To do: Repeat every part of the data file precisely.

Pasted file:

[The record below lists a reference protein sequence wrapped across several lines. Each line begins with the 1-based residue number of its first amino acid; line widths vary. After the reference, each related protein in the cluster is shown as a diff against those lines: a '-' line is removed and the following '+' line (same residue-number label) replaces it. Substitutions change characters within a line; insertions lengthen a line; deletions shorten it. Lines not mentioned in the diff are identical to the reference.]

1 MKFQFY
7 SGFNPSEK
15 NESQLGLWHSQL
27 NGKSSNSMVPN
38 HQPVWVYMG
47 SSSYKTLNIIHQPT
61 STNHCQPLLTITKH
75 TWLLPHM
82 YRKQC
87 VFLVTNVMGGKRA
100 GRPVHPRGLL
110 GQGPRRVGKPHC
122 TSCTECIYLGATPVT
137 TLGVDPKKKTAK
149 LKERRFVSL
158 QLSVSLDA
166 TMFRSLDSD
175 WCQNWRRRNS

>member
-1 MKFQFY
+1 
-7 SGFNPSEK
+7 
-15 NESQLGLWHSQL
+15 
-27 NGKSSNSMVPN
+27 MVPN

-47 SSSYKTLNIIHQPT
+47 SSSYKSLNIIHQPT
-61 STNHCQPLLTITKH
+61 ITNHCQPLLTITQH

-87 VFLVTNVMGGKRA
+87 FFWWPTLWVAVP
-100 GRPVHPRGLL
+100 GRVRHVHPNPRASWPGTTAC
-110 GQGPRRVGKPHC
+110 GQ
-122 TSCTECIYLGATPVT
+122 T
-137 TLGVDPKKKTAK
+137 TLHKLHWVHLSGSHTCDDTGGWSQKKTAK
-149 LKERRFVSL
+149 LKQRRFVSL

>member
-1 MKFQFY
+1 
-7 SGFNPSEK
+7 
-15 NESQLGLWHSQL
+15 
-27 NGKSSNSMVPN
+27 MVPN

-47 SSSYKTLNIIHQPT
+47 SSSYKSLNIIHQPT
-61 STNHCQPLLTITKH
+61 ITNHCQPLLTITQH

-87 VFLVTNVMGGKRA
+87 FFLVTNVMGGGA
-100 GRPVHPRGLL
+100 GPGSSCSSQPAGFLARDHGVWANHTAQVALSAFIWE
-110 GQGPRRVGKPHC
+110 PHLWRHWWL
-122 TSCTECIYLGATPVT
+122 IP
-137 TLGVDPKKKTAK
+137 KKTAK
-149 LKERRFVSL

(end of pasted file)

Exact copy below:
[The record below lists a reference protein sequence wrapped across several lines. Each line begins with the 1-based residue number of its first amino acid; line widths vary. After the reference, each related protein in the cluster is shown as a diff against those lines: a '-' line is removed and the following '+' line (same residue-number label) replaces it. Substitutions change characters within a line; insertions lengthen a line; deletions shorten it. Lines not mentioned in the diff are identical to the reference.]

1 MKFQFY
7 SGFNPSEK
15 NESQLGLWHSQL
27 NGKSSNSMVPN
38 HQPVWVYMG
47 SSSYKTLNIIHQPT
61 STNHCQPLLTITKH
75 TWLLPHM
82 YRKQC
87 VFLVTNVMGGKRA
100 GRPVHPRGLL
110 GQGPRRVGKPHC
122 TSCTECIYLGATPVT
137 TLGVDPKKKTAK
149 LKERRFVSL
158 QLSVSLDA
166 TMFRSLDSD
175 WCQNWRRRNS

>member
-1 MKFQFY
+1 
-7 SGFNPSEK
+7 
-15 NESQLGLWHSQL
+15 
-27 NGKSSNSMVPN
+27 MVPN

-47 SSSYKTLNIIHQPT
+47 SSSYKSLNIIHQPT
-61 STNHCQPLLTITKH
+61 ITNHCQPLLTITQH

-87 VFLVTNVMGGKRA
+87 FFWWPTLWVAVP
-100 GRPVHPRGLL
+100 GRVRHVHPNPRASWPGTTAC
-110 GQGPRRVGKPHC
+110 GQ
-122 TSCTECIYLGATPVT
+122 T
-137 TLGVDPKKKTAK
+137 TLHKLHWVHLSGSHTCDDTGGWSQKKTAK
-149 LKERRFVSL
+149 LKQRRFVSL

>member
-1 MKFQFY
+1 
-7 SGFNPSEK
+7 
-15 NESQLGLWHSQL
+15 
-27 NGKSSNSMVPN
+27 MVPN

-47 SSSYKTLNIIHQPT
+47 SSSYKSLNIIHQPT
-61 STNHCQPLLTITKH
+61 ITNHCQPLLTITQH

-87 VFLVTNVMGGKRA
+87 FFLVTNVMGGGA
-100 GRPVHPRGLL
+100 GPGSSCSSQPAGFLARDHGVWANHTAQVALSAFIWE
-110 GQGPRRVGKPHC
+110 PHLWRHWWL
-122 TSCTECIYLGATPVT
+122 IP
-137 TLGVDPKKKTAK
+137 KKTAK
-149 LKERRFVSL